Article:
Capitalism, competition, Free Markets, Gary Galles, Government Monopoly, Karl Marx, Labor Theory of Value, Legitimized Coercion, Leonard Read, Liberalism, Limits on Government, Market Power, Marxism, Misuse of Words, Patrick Barron, Robert Murphy, Social Organization, statism, The Beacon, Voluntary Exchange, Willing Exchange
Now and then I’m inspired to blog on the misshapen language of political discourse. I recently wrote about the misuse of words by the American left, including their use of the term “liberalism”. This time, the particular word in play is “capitalism”, which I use to describe the ideal laissez faire economic order. I have always viewed it as a force for good. Real capitalism means free markets, consumer choice, strong private property rights, rewards to private initiative, and competition among producers. Even under conditions of concentrated market power, capitalism is preferable to government monopoly. Nevertheless, Gary Galles writes at The Beacon that capitalism is an inferior description of the laissez-faire ideal than”willing exchange“, or alternatively, unforced or voluntary exchange. Perhaps he has a point.
Capital and labor are the primary factors of production and both must be compensated. Labor earns a wage and capital earns a profit. Generally, the more capital a worker has available on the job, the greater the worker’s productivity and the greater the worker’s wage. However, any profit or return to capital is viewed by the left as an undeserved rent. The question of compensation is quite aside from the valuable social role profits play in directing resources to their most valued uses. Robert Murphy’s drives this home in an excellent recent essay entitled “There’s No Such Thing As Excessive Profits“. Here, here! In another post related to the crucial social role played by capital and profit, Patrick Barron explains “Why We Need Private Property To Deal With Scarce Resources“.
Again, any return to capital, normal or extra-normal, is seen by the left as a reward that should flow to labor in a just world. That is the upshot of Karl Marx’s labor theory of value. Thus, owners of capital are characterized as “takers”. Galles notes the belief that Marx coined the term “capitalism” in order to:
“…falsely imply that the system benefited capitalists at others’ expense, when, in fact, workers have been the greatest gainers from all the productivity enhancements the system has generated.“
He quotes Leonard Read on the value of “willing versus unwilling exchange” as an effective way to delineate and contrast the positions of adherents of laissez faire and statism:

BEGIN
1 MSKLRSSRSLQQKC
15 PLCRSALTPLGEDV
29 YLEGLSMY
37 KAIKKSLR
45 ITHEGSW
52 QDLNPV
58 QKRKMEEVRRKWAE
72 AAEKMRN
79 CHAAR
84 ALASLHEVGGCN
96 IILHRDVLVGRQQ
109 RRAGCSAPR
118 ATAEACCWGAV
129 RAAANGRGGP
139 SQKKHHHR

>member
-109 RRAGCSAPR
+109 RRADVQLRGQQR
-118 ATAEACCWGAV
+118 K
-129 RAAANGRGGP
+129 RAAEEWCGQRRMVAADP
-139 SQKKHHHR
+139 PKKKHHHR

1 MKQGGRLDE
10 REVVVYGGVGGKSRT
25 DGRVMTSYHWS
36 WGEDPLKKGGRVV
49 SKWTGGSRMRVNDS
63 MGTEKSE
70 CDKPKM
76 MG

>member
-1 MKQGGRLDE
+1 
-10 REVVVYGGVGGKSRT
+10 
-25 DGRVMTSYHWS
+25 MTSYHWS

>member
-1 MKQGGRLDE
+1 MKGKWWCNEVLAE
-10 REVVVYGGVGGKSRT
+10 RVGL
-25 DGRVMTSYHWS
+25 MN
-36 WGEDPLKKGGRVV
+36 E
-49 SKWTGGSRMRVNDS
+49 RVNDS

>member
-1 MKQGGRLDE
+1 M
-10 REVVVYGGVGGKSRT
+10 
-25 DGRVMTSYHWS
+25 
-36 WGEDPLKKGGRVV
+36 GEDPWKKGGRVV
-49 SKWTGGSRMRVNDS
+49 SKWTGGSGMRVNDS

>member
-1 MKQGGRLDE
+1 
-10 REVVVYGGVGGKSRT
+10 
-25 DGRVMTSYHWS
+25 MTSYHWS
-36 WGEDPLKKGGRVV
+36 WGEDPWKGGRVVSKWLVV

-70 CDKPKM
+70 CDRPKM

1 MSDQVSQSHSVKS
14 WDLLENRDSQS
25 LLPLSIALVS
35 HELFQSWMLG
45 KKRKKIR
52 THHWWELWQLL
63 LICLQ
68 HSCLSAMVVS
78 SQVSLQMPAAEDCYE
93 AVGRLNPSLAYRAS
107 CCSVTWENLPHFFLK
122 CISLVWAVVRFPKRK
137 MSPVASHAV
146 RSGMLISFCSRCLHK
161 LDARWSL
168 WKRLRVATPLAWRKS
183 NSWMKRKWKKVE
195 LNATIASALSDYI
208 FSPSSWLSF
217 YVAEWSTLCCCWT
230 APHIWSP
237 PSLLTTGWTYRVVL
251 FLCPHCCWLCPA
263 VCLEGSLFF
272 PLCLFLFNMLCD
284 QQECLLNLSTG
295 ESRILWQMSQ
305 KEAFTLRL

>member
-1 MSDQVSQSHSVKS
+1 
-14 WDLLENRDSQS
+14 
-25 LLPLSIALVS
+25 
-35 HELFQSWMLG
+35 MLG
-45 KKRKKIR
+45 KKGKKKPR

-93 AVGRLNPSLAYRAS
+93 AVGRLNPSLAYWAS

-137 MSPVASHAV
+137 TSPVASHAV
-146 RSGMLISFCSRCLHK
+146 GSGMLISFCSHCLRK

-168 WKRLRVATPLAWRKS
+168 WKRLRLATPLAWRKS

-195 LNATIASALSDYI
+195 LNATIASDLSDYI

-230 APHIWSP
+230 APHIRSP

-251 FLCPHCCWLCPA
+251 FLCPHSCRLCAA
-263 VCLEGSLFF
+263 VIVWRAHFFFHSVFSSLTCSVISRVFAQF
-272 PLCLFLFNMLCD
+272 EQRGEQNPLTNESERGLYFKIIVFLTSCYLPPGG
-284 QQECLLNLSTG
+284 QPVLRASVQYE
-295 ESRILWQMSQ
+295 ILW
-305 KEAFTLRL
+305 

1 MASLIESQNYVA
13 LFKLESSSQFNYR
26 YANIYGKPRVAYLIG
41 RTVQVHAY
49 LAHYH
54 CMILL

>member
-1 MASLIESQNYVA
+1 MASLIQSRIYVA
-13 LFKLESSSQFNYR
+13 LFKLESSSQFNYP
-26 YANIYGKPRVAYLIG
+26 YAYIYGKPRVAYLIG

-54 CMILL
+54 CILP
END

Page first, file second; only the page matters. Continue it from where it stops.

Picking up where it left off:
“Standing for willing exchange, on the one hand, or for unwilling exchange, on the other, more nearly accents our ideological differences than does the employment of the terms in common usage…there is a minimum of verbal facade to hide behind.
Willing exchange…has not yet been saddled with emotional connotations …Further, its antithesis, unwilling exchange…no one, not even a protagonist, proudly acknowledges he favors that; it does offense to his idealism.
If we cut through all the verbiage used to report and analyze political and economic controversy…much of it boils down to a denial of willing and the insistence upon unwilling exchange. …
The concept of willing exchange unseats Napoleonic behavior—all forms of authoritarianism—and enthrones the individual. The consumer becomes king. Individual freedom of choice rules economic affairs… [It] is for me, and a willing seller, to decide; it is no one else’s business!“
The hallmark of the state as an actor is coercion. After all, it derives its power via “legitimized” coercion. Individuals are bound under its authority to participate in involuntary exchanges and to make do with a constrained set of willing exchanges. As much as we might amuse ourselves with the notion that our Constitution keeps the state in check, it grows and grows, and where it stops, nobody knows. One wonders how strongly the demonization of so-called “capitalists” plays into this process.
I often refer to voluntary exchange in one form or another. The term recommends itself by virtue of its implication of mutual benefit among parties. Nevertheless, I would have a difficult time abandoning the term “capitalism” in my writing. Here’s the thing: capitalism and free markets have had tremendous success over the last two centuries in improving material conditions and ending human poverty around the globe. Meanwhile, Marxism as a philosophy, and collectivism as a form of social organization, have done nothing to recommend themselves to humankind. So the joke’s on Marx, though we haven’t heard the last of the efforts to besmirch capitalism.